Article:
One of the last actions former Allegiant Travel Co. CEO John Redmond performed on behalf of Sunseeker Resort Charlotte Harbor was applying for a 17-acre floating dock commercial marina with a fuel dock next to the resort on the Peace River.
Redmond’s name appears on the Army Corps of Engineers public notice posted Sept. 26, two days before he resigned from his post with the Las Vegas-based company that owns the Sunseeker Resort.
Nonprofit environmental group ManaSota-88 discovered the application and urged residents to ask the Army Corps of Engineers for a public hearing. Members of the public and others have until Oct. 25 to request such a hearing on the application.
“Our main concern is there a need for this marina and is this the proper location for it?” said Glen Compton, who heads the Nokomis-based group.
He said ManaSota-88 usually deals with issues further north, such as opposing phosphate mining. But when the marina came to the group’s attention, members became involved and alerted Charlotte County residents to the proposed marina next to Sunseeker Resort.
A spokesperson for Sunseeker Resort, reading from a company statement, said the resort does not have plans for a marina when it opens the resort. The spokesperson refused further comment.
Calls to Allegiant Travel Co. were not returned.
The Tampa-based engineering firm of Moffatt & Nichol designed the marina’s plans, but Gary Smith, an engineer for the company, said his company couldn’t comment on any of its projects without permission from the client.
Meanwhile, news spread about the marina application, and it was briefly discussed at the Oct. 5 Beaches and Shores Advisory Committee meeting in Port Charlotte.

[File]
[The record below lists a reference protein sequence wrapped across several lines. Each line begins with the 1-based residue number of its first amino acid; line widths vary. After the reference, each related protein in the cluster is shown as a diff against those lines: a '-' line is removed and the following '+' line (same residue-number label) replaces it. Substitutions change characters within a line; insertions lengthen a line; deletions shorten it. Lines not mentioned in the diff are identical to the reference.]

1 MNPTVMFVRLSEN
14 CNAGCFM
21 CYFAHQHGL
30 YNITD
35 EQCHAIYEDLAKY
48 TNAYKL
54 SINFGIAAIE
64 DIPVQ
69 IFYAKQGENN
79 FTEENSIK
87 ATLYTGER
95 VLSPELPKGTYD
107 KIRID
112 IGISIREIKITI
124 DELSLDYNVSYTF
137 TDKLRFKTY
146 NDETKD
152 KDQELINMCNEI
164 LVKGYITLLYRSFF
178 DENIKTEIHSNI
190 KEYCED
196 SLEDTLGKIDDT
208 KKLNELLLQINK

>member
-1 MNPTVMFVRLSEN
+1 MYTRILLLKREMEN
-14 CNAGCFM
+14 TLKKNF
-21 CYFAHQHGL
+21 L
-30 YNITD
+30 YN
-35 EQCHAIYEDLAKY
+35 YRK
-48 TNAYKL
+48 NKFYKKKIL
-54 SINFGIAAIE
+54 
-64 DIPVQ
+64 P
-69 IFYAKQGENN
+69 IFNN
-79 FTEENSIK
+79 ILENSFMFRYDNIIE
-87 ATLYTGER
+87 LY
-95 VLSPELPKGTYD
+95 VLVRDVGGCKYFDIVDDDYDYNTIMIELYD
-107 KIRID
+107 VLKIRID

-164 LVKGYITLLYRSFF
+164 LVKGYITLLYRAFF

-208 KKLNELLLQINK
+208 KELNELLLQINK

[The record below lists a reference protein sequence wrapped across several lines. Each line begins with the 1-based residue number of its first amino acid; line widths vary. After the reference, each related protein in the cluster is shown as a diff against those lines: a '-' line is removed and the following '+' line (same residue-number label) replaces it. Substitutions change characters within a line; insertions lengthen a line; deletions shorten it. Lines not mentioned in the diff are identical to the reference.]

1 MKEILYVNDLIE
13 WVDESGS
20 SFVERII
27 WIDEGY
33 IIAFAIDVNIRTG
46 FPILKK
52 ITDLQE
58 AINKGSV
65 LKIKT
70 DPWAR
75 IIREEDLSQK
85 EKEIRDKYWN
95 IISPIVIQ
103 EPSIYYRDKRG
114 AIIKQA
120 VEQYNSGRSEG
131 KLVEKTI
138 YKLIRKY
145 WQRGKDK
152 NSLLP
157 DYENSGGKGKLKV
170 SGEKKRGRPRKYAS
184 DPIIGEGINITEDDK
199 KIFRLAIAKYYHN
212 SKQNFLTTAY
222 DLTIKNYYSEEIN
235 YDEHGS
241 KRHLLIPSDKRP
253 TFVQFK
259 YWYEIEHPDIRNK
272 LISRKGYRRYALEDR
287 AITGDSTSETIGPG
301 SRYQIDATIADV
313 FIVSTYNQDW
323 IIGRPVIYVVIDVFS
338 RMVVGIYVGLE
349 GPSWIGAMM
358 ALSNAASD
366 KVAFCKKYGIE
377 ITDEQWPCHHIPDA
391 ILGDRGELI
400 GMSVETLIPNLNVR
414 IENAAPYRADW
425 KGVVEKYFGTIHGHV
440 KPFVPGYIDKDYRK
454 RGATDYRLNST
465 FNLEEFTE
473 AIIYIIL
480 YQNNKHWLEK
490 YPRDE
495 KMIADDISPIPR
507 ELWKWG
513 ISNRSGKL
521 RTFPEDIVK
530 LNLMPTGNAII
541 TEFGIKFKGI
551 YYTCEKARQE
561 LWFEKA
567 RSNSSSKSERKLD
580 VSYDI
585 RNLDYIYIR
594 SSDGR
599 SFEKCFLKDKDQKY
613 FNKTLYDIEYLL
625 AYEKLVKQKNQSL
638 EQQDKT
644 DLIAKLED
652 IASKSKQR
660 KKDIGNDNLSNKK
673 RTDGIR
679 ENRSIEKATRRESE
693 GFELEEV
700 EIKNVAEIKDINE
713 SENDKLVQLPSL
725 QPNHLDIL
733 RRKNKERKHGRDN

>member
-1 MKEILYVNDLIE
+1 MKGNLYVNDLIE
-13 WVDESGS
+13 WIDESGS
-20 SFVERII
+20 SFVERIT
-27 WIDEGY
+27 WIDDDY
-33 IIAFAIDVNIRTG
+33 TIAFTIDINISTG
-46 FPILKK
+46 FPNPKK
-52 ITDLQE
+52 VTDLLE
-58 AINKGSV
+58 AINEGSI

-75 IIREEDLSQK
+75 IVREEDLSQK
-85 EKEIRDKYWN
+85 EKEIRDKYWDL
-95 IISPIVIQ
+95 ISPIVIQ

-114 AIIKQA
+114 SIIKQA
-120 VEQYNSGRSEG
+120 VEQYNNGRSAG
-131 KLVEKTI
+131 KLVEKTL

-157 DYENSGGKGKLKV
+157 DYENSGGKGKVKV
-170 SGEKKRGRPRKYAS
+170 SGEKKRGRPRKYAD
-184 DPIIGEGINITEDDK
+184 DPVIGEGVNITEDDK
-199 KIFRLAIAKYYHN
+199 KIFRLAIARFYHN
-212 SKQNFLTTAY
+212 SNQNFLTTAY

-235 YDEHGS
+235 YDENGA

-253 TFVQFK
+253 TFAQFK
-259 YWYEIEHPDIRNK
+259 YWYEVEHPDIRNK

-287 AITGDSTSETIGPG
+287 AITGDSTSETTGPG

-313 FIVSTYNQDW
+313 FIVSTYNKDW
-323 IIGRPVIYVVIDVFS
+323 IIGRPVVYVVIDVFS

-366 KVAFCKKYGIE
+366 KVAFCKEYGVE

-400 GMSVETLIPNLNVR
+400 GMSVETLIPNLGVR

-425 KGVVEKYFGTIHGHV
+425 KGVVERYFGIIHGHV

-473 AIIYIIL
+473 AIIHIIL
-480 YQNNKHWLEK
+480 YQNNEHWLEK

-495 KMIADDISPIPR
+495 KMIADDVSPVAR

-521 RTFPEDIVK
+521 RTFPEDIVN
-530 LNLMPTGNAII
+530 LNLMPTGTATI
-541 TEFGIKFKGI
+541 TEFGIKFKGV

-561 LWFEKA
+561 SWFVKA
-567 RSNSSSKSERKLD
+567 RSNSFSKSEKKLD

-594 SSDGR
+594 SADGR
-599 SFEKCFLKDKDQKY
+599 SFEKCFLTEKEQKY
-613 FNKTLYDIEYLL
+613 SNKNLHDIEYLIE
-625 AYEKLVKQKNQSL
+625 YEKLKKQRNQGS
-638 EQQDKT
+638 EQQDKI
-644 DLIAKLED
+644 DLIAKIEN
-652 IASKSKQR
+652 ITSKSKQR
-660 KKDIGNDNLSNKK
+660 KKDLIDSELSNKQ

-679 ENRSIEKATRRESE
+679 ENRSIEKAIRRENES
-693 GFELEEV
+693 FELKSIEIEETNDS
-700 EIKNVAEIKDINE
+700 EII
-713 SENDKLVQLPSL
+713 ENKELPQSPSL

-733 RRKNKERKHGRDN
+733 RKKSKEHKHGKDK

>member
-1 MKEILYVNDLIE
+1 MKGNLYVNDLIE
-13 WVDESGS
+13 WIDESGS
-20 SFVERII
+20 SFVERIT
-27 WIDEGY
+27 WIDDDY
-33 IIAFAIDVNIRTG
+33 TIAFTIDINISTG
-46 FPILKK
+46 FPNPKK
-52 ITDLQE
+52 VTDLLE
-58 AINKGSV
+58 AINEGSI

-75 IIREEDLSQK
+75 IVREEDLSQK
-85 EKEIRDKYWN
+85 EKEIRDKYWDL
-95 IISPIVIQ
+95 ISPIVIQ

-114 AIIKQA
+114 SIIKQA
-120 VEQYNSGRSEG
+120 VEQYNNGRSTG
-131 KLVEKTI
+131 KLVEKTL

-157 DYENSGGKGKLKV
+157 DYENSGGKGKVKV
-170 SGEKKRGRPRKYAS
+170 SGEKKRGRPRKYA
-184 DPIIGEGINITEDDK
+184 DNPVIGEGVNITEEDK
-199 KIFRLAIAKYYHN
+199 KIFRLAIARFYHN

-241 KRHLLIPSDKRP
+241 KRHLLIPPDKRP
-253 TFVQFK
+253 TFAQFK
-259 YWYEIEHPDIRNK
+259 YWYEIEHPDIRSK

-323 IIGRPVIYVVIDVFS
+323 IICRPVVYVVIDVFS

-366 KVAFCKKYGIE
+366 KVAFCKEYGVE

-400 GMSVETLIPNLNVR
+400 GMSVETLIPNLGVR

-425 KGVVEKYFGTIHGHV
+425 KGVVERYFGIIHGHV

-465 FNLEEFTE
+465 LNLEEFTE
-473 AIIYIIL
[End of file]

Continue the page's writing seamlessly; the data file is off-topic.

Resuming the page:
If built, the marina would change the look of the northern portion of the Peace River near the U.S. 41 southbound bridge. The marina’s address would be 4949 Tamiami Trail in Port Charlotte.
The plans include demolishing existing timber docks, dredging the marina basin, constructing a breakwater, constructing pile-supported grated platforms, and installing a 58,865-square-foot floating dock with room for 182 boat slips, according to the application.
Construction of the 2.2-acre fixed, rubble breakwater is proposed to be installed to the south of the marina facility, resulting in the discharge of approximately 22,923 cubic yards of sand/rock material, a public notice states.
Some 117,200 cubic yards of material is proposed to be dredged for the marina area and entrance channel. The material will be stored in the uplands to be used for the breakwater or disposed of at an upland facility.
Between the land and floating dock area is a 2.79-acre shoal grass bed, a food source for manatees.
The marina’s plans include posting manatee education and awareness signs in the vicinity.
Environmental specialist Mary McMurray will be giving a presentation in December before the Beaches and Shores Advisory Committee, and board member Don McCormick asked her to include the marina in her talk.
“It will be too late by then,” said Compton adding that the public has until Oct. 25 to make their voices heard.
The Army Corps of Engineers public notice states the proposed marina may affect “but is not likely to adversely affect” the West Indian manatee, sea turtles, and giant manta rays.
The proposal would impact 2.2 acres of sand bottom from the installation of the breakwater and 20.7 acres of sand from the dredging. The area is used by various life stages of varieties of fish, sharks, and spiny lobster, according to the public notice.
Also, water quality certification may be required from the Florida Department of Environmental Protection, and state approval constitutes compliance with the approved Coastal Zone Management Plan.